About Business Rates
- What are business rates?
- How your business rates are worked out
- Understanding your business rate bill
- Government explanatory notes
- Business Rates devolution
Business rate is a tax on business properties that helps to pay for the borough's services. It is also called the National Non-Domestic Rate.
Business rates are payable by the occupier of a non-domestic property. This is normally the owner/occupier or the leaseholder of the property.
A tenant or leaseholder remains liable to pay business rates if the property is empty. See our empty business premises page for more information.
Your bill is calculated by multiplying the rateable value of the property by the rate multiplier or ‘poundage’, which the Government sets from the 1 April each year.
There are two multipliers:
- the small business multiplier for 2019/20 has been sent at 49.1p in the pound for occupied properties which have a rateable value below £51,000
- the multiplier has been set at 50.4p in the pound for empty properties and properties with a rateable value above £51,000 (this multiplier includes a supplement to pay for small business rate relief)
The amount your bill may increase or decrease by each year is limited by the transitional scheme set by the Government following the last general revaluation that took effect from 1 April 2017. This is worked out automatically and will show on your bill.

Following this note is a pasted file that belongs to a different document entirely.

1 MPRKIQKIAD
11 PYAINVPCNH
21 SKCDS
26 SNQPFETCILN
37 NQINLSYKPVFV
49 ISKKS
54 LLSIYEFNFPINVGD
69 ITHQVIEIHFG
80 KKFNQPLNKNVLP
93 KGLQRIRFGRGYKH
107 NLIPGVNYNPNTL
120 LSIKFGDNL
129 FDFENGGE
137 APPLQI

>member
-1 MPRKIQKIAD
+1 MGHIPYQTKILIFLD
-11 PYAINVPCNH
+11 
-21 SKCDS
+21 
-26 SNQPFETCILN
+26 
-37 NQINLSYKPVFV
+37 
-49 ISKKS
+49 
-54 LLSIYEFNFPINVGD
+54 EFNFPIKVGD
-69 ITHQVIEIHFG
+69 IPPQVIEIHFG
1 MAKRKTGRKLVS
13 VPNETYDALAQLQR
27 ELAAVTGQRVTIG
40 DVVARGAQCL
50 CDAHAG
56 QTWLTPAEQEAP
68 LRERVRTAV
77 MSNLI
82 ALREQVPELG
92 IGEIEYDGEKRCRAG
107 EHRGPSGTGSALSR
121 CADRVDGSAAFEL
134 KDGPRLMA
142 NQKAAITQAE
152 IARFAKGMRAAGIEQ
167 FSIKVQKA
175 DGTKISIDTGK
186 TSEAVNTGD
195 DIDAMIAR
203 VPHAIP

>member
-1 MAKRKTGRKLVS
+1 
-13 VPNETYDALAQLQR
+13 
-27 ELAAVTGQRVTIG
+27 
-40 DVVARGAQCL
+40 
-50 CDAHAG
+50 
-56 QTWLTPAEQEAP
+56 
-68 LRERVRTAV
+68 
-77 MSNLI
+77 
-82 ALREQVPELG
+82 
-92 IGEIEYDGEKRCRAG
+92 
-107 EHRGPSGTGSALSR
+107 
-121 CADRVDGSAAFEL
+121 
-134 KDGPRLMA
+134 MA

For details of the multipliers for previous years see our business rate multipliers page.
Further information about business rates is detailed in the annual Government Explanatory notes (PDF, 61KB).
Since 1 April 2018, all 33 London local authorities and the Greater London Authority derive a greater proportion of their funding from business rates raised locally. London councils no longer receive Revenue Support Grant, the main grant distributed to English local authorities by the government.
This change will maintain the council’s expected revenue, while enabling the council to retain a greater proportion of the growth in Haringey’s business rates revenue. Haringey will retain 60% of growth in business rates paid by local businesses, with the remaining 40% going to the GLA to fund London-wide projects.
What does this mean for my business?
There will be no practical change to the way business rates are collected – the council will remain responsible for collecting rates by 1 April each year. Central Government also retains the power to set the rateable value of your business premises.
The change is an opportunity for the council and businesses to work together and invest more of your business rates in local economic growth, business priorities and communities. A growing, successful business community with a skilled local workforce will mean more money in the long-term to invest in local services and infrastructure for residents and businesses.